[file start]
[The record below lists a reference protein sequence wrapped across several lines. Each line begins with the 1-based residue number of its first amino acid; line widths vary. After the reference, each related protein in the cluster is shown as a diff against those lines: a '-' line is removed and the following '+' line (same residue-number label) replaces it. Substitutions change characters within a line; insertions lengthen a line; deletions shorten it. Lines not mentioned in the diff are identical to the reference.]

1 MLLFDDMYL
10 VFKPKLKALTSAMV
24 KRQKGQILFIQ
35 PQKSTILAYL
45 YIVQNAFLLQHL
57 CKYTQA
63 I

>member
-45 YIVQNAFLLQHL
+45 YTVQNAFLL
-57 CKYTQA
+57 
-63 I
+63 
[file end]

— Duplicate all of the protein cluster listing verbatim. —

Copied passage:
[The record below lists a reference protein sequence wrapped across several lines. Each line begins with the 1-based residue number of its first amino acid; line widths vary. After the reference, each related protein in the cluster is shown as a diff against those lines: a '-' line is removed and the following '+' line (same residue-number label) replaces it. Substitutions change characters within a line; insertions lengthen a line; deletions shorten it. Lines not mentioned in the diff are identical to the reference.]

1 MLLFDDMYL
10 VFKPKLKALTSAMV
24 KRQKGQILFIQ
35 PQKSTILAYL
45 YIVQNAFLLQHL
57 CKYTQA
63 I

>member
-45 YIVQNAFLLQHL
+45 YTVQNAFLL
-57 CKYTQA
+57 
-63 I
+63 